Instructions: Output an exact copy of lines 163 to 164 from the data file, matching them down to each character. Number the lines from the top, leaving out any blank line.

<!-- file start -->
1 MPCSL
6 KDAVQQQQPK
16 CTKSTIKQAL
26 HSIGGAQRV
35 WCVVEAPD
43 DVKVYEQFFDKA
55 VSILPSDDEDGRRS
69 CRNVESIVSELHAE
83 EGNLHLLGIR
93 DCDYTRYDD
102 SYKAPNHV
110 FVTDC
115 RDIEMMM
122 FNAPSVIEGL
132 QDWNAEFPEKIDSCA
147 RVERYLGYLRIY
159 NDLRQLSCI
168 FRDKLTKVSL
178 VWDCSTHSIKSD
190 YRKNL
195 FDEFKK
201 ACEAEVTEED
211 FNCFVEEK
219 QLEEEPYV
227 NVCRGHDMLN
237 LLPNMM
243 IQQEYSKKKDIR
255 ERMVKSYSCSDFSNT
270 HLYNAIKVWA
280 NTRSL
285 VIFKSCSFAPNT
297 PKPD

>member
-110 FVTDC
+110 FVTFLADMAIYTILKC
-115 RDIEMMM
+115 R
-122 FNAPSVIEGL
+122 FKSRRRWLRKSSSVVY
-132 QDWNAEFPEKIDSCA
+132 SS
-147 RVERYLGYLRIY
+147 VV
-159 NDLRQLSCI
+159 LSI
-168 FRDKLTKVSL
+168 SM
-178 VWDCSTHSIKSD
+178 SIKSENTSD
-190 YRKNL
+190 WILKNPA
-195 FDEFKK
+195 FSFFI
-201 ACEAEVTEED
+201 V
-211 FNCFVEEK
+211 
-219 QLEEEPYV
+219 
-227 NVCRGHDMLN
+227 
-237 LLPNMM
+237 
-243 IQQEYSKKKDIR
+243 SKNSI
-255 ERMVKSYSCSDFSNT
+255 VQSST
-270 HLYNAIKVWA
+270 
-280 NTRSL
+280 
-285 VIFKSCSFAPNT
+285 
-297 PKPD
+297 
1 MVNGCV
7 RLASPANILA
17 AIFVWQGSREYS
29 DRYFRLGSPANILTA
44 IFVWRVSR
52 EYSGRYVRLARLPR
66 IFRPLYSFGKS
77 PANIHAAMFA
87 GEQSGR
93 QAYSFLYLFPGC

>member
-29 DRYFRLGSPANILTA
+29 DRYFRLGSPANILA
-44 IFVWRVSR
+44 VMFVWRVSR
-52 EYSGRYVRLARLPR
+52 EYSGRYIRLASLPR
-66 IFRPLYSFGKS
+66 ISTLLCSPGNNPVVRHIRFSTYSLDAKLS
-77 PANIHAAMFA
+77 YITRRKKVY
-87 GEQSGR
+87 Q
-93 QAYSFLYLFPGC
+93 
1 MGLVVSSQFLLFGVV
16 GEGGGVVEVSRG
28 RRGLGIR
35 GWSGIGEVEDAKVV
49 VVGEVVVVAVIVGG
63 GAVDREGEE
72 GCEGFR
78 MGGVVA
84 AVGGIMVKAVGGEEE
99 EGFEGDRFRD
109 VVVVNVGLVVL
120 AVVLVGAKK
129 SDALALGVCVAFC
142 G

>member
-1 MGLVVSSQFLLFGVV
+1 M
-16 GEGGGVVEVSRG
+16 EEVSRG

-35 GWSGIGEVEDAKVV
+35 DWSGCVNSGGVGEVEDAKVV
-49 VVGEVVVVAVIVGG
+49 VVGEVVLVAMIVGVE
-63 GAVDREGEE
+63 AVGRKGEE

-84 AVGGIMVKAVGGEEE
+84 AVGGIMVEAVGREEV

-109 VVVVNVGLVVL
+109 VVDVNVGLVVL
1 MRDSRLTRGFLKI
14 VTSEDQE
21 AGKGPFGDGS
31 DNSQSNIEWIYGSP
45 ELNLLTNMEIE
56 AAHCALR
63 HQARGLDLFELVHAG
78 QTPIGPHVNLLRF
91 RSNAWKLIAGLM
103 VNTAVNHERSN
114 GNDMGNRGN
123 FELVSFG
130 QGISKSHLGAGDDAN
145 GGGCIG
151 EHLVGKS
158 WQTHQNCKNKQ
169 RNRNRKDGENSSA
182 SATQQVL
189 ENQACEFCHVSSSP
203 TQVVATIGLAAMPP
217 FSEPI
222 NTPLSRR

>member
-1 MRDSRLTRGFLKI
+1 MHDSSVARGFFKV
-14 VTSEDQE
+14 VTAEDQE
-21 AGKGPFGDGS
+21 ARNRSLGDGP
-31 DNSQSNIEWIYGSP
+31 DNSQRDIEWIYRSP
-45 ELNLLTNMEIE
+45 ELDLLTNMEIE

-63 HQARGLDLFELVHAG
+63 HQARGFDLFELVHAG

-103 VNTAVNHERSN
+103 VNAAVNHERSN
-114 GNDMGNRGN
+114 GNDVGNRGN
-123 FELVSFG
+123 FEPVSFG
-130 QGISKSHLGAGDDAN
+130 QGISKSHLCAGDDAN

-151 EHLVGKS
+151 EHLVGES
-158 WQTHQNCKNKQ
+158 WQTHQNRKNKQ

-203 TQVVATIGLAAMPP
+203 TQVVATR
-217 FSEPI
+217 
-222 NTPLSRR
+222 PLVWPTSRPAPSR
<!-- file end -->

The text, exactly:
-63 HQARGLDLFELVHAG
+63 HQARGFDLFELVHAG